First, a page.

Angel Face

Released:  1953

Cast:  Robert Mitchum, Jean Simmons, Mona Freeman, Herbert Marshall

SUMMARY:  Frank Jessup is a veteran and an ambulance driver, who one evening is called to the Tremayne residence.  There, Catherine Tremayne has nearly been killed by gas escaping from her fireplace, but was rescued in time.  The police, who are already there, believe the incident to be an accident.  As Frank is leaving the house, he meets Catherine’s stepdaughter Diane, who is very upset by the events.  Frank manages to calm her down before he leaves.  He then goes to a diner; Diane follows him, and the two decide to go to dinner together.  During dinner, Frank tells Diane that he had been a racecar driver, and that he and his girlfriend Mary are trying to save up money for him to open a garage.  The next day, Diane meets Mary for lunch, and offers her $1000 for the garage.  In the process, she “accidentally” lets slip that she and Frank had had dinner the night before.  After this, Mary and Frank begin to grow apart, while Diane and Frank grow closer.  Diane convinces her father to hire Frank as a chauffeur, and to let him live in their guest apartment.  She even talks to Catherine about investing in Frank’s garage.  As they spend more and more time together, Diane and Frank begin a relationship.  However, Diane’s hatred of her stepmother resurfaces when Catherine seems genuinely interested in Frank’s garage proposal.  Diane tells Frank that Catherine has refused the project (which is a lie); she also tells him that if Catherine found out about their relationship, she would disapprove.  According to Diane, Catherine would fire Frank and be mean to Diane’s father:  after all (according to Diane), Catherine had already tried to kill her (Diane) with the gas fireplace accident.

All of this begins to sour Frank on his relationship with Diane, and he decides to go back to Mary, and to quit his job.  However, while he is packing his things, Diane shows up and manages to cajole him into staying for a few more days.  He tells her that he will reconsider their relationship, but is through as the chauffeur.  Not long after, Catherine prepares to drive herself on a trip.  At the last minute, Diane’s father, Charles, joins her in the car.  When Catherine puts the car in gear, it instead shoots backward and goes over a steep cliff.  The resulting crash kills both Catherine and Charles.  As the heir to Catherine’s considerable wealth, Diane is suspected:  because it was a car accident, Frank is also suspected.  To gain favor with the jury, the lawyers advise Frank and Diane to get married.  During the trial, the lawyers play up that relationship, and the jury acquits both of them.  When the trial is over, Frank tells Diane that he is leaving her.  He tries to go back to Mary, but she refuses to have him.  At the same time, Diane goes to her lawyer’s office and confesses to the entire crime.  She is ready to take the punishment for the crime, and is dismayed to learn that because of double jeopardy, she cannot be found guilty, despite her confession.  When Diane and Frank meet up again at the Tremayne house, Diane tries one last time to convince Frank to stay with her.  He refuses again, but agrees to let her drive him to the bus.  When they climb into the car, instead of driving away, Diane puts the car in reverse and drives it backward over the same steep cliff.  Just as before, the accident kills both pasengers.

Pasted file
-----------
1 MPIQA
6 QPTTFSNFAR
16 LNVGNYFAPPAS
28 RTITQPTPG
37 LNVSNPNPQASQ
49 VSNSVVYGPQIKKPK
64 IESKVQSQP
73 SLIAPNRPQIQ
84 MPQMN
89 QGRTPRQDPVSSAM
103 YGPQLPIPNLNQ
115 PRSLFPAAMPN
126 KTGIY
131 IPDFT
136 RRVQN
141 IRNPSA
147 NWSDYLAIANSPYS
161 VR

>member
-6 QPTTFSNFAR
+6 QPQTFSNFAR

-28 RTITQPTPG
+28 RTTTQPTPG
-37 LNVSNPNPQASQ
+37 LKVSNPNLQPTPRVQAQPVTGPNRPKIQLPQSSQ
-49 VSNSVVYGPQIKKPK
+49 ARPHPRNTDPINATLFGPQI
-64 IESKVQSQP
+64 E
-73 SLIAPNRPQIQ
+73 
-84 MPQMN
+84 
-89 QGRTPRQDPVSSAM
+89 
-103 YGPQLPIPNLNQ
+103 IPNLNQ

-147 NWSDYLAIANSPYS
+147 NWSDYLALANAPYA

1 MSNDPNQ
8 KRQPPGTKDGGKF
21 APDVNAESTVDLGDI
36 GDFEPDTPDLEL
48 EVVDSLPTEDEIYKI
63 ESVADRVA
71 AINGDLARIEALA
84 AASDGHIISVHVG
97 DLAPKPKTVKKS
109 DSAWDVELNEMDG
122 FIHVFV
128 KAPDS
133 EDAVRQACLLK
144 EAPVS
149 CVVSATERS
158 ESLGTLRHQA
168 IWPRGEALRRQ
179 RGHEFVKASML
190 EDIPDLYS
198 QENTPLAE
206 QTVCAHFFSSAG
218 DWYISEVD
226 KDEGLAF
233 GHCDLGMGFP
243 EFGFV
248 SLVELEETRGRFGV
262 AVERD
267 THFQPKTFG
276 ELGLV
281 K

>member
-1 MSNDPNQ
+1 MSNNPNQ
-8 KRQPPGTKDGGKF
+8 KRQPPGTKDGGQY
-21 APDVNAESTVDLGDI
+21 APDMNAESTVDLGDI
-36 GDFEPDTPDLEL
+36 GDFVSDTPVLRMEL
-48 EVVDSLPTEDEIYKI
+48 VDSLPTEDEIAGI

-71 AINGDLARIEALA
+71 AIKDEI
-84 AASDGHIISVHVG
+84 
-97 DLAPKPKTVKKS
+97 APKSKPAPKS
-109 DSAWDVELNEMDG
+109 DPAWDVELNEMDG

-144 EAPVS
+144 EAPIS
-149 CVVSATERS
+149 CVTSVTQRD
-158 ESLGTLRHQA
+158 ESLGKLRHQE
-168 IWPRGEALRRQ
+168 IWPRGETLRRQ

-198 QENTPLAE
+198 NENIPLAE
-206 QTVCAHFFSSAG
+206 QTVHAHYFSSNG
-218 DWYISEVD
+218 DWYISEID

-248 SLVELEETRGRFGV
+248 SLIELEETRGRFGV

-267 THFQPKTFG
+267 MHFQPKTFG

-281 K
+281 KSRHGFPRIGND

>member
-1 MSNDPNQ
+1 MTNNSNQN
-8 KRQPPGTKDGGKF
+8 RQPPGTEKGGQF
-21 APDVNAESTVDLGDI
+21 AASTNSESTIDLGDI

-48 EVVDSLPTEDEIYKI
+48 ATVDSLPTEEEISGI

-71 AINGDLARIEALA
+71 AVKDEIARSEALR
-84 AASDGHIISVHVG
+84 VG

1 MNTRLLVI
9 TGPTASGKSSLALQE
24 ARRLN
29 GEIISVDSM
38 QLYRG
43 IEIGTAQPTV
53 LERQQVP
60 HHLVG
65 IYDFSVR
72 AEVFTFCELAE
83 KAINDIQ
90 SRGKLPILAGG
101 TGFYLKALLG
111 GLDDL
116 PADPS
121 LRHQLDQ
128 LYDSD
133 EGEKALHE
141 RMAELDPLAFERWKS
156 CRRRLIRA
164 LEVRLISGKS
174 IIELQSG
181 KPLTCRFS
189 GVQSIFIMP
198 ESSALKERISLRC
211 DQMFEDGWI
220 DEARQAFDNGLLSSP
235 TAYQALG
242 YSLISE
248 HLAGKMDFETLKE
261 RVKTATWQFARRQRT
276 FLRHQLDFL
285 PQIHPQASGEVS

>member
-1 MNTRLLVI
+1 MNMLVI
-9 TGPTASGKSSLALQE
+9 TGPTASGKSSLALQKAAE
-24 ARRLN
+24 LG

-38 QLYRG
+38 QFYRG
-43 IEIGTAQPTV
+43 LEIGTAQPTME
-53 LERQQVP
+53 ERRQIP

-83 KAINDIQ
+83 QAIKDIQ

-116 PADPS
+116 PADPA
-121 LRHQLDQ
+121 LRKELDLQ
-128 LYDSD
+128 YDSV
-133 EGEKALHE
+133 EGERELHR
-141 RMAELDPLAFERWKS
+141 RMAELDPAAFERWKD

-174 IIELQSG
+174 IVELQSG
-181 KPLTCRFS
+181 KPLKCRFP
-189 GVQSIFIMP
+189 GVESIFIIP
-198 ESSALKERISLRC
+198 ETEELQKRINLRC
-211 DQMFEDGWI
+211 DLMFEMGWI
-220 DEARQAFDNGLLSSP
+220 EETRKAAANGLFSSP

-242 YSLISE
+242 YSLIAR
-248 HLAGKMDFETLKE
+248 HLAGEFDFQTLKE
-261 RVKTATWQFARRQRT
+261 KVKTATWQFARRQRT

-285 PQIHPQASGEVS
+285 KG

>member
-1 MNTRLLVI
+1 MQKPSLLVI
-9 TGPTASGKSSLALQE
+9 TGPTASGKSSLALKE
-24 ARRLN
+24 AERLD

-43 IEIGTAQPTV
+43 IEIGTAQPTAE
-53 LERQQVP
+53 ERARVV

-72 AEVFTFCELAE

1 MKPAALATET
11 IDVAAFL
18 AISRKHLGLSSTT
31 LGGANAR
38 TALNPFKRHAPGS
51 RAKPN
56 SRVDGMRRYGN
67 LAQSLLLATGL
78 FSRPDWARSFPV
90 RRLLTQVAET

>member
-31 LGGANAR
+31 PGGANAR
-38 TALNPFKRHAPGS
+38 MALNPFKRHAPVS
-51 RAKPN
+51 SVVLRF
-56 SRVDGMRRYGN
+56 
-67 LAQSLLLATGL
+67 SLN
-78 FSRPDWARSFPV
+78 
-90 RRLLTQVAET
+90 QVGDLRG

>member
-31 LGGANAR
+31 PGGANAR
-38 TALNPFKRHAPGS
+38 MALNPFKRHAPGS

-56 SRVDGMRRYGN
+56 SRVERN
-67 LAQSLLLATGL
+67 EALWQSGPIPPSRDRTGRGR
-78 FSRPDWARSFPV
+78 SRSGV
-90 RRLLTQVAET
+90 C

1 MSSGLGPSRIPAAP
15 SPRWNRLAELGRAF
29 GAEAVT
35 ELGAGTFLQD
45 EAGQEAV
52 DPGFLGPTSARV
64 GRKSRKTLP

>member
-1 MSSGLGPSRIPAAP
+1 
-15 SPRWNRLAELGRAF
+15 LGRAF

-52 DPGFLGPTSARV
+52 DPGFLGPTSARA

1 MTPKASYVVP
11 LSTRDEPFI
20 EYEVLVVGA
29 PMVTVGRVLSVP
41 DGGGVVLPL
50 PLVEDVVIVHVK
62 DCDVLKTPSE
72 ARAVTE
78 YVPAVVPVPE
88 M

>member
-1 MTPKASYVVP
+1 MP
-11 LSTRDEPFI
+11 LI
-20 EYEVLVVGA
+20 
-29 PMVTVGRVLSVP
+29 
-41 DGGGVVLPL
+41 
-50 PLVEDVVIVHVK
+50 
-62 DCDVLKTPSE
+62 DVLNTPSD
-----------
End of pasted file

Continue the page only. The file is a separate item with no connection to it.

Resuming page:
MY TAKE:  This is a very stereotypical film noir:  there’s a mystery, a troubled hero and a femme fatale.  Unlike most films of this type, the femme fatale actually wins (sort of).  Frank becomes obsessed with Diane quickly after meeting her, even though she’s basically stalking him.  This would be enough to make me suspicious, but Frank doesn’t seem to get worked up about much of anything.  Apparently, he’s also a very slow learner.  When he starts to wonder if Diane’s a little off, he tries to leave and go back to Mary (whom he clearly should never have left).  Of course, he has to go back and get his clothes, and Diane just happens to show up.  Despite the fact that she is pretty clearly off her rocker, Frank’s obsession gets the better of him, and he agrees to stay with her.  Then there’s the whole dead-parents episode.  By this time, Frank should have been running away from Diane as fast as his legs could carry him.  Instead, he agrees to marry her.  This may have gotten him off the hook at the trial, but personally, I think being in jail would beat being dead.  While he never acknowledges it, you have to think that Frank has figured out that Diane is behind all these dangerous events (the gas leak, the car crash).    Just to prove he’s an idiot, he gets in the freaking car with her after telling her that their relationship is over.  I would think that being in a car with someone you’ve just broken up with would be uncomfortable for anybody, but when that person is a homicidal maniac, it’s just a brainless thing to do.  Everybody except Frank sees what’s coming next.

RATING:  Standard film noir with a twist ending.

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